With over 50.000 journeys a day, Hallandstrafiken ensures that residents of the Swedish region of Halland get from point A to point B safely and on time. They use Ombea ExpressPods in their stores to get a temperature reading of customer satisfaction with their face-to-face service. Using Ombea, Hallandstrafiken discovered big differences in customer satisfaction between locations and were able to pinpoint these to specific internal processes which took only small changes to address.
Before using Ombea, Hallandstrafiken had no real way of measuring customer satisfaction. They would make educated guesses on what they thought was going to improve or worsen customer satisfaction. In their own words, if no more than 1 or 2 people were complaining to them, then they assumed that “things are OK.”
Part of the problem with measuring customer satisfaction was its complexity. In public transportation, there are many different factors that can affect riders’ satisfaction. On one occasion, it could be delayed bus routes. On another, it could be negative interactions with Hallandstrafiken representatives.
Hallandstrafiken needed a simple way to stop throwing darts in the dark. They needed to establish a baseline for customer satisfaction at their on-site locations. They also needed to understand what factors affect customer satisfaction the most, and if it was possible to take action on these factors.
Hallandstrafiken uses the Ombea on-site module to track how customers perceive the services received in their ticketing and information locations. They place ExpressPod smiley terminals at the exit point, neither too close nor too far away from the service counter. This way, customers don’t feel like they’re being “spied on” while leaving their feedback.
Before choosing the exit point, Hallandstrafiken experimented with moving the ExpressPods around. This way, they determined that the exit point was the optimal placement where customers leave the most feedback.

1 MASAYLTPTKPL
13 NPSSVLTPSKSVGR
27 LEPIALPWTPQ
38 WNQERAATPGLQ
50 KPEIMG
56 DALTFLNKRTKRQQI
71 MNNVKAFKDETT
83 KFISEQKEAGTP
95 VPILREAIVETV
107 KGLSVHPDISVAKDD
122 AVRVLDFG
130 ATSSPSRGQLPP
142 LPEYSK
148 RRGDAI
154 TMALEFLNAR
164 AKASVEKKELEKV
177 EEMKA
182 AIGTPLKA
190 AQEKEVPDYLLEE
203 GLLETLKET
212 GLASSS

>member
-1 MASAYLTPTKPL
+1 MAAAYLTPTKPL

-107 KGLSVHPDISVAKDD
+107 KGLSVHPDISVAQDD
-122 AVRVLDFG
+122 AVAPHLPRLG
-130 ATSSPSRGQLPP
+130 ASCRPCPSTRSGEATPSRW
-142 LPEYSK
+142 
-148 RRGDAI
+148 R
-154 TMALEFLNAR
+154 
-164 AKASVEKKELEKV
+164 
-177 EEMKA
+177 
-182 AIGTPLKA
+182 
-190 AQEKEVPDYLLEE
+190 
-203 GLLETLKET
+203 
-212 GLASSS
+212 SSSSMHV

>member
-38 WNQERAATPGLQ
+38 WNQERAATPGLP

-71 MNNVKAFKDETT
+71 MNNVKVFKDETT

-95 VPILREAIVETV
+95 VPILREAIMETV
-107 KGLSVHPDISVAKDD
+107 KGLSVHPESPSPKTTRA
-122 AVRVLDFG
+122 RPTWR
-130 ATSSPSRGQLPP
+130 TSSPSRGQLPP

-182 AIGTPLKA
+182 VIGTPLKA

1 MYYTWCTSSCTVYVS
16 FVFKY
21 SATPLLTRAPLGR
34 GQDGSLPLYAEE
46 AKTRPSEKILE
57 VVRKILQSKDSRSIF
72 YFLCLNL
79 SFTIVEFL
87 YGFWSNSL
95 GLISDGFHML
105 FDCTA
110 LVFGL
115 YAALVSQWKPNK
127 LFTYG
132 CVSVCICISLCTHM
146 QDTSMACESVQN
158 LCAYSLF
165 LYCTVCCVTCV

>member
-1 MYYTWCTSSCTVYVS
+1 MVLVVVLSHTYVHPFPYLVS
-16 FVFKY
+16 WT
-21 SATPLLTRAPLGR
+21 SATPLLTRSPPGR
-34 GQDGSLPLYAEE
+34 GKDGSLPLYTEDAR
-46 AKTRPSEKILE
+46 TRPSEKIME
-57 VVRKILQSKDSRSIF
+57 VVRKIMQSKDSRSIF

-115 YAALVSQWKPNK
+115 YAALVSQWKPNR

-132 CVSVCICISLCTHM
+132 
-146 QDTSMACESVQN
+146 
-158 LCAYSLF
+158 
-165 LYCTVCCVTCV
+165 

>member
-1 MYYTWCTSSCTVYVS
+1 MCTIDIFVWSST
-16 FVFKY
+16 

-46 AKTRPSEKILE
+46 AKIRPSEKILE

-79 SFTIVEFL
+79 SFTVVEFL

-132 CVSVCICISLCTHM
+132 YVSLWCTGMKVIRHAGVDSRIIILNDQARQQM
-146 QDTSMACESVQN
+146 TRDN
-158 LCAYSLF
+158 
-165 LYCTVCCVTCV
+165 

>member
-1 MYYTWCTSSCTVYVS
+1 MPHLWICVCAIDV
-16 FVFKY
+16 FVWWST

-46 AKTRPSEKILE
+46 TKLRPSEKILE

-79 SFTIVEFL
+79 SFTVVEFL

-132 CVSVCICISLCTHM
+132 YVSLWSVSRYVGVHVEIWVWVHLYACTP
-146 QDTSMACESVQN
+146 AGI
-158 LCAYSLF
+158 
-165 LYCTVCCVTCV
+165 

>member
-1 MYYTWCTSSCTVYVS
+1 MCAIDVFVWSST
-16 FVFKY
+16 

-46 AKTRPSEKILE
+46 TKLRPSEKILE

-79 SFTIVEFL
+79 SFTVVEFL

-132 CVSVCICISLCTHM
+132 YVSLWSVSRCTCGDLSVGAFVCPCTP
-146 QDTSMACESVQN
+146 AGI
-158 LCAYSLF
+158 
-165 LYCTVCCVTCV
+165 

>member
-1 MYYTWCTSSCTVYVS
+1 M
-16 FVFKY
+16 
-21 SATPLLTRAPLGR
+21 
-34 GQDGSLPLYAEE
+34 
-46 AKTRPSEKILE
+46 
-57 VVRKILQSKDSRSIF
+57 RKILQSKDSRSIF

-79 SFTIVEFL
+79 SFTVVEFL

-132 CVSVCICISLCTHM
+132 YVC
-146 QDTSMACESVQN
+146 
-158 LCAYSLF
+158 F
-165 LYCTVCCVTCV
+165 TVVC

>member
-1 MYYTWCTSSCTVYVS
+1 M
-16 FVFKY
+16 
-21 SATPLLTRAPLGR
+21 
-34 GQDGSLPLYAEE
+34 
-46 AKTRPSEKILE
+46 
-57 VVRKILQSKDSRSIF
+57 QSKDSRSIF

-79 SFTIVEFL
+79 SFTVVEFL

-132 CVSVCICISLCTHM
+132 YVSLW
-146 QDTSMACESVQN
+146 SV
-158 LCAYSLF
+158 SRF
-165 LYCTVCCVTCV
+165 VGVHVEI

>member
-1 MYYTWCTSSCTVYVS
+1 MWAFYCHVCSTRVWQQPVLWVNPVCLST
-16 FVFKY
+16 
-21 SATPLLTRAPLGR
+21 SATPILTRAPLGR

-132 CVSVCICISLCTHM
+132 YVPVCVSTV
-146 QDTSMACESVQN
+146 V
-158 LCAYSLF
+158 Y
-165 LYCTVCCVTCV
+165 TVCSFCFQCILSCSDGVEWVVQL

Using Ombea, Hallandstrafiken can keep track of all their sites in different geographical locations. They can then compare how each location is performing against all the others on a daily, weekly, monthly or yearly basis.
They don’t need to log into the dashboard every day to get the birds-eye view. Hallandstrafiken checks the dashboard once a week, and get instant notifications if something needs their immediate attention.
Clarity: Examining the feedback data, three sites showed extreme fluctuations between very satisfied and not satisfied at all. Cross-referencing this data with staff comments and data from the Swedish Transportation Administration (Trafikverket), they noticed a pattern. Whenever there was a problem with their train and tramway services, customer satisfaction dived. When service was restored, the euphoria would drive a boost in customer satisfaction. While not entirely something the company could control, now they knew they needed to focus on mitigating the consequences of these outages.
Confident employees: Whenever there was such a service interruption, employees felt powerless. Seeing the wave of angry customers approaching their desk made them anxious. Most times they had no idea themselves what the problem was. This inability to provide accurate information aggravated customers even more. This has now changed. The company now ensures that employees have a real-time update on the traffic situation, know exactly what to say to customers, and are equipped with the tools they need to address customer complaints.
Hard numbers: The guesswork is over. With over 50% of all customers leaving feedback, Hallandstrafiken developed benchmarks for all their service locations. At their staff meetings, this data is used to commend good work or take corrective action on lackluster performance. Furthermore, the feedback data encourages discussions between employees and management, as well as information transfer at a company-wide level.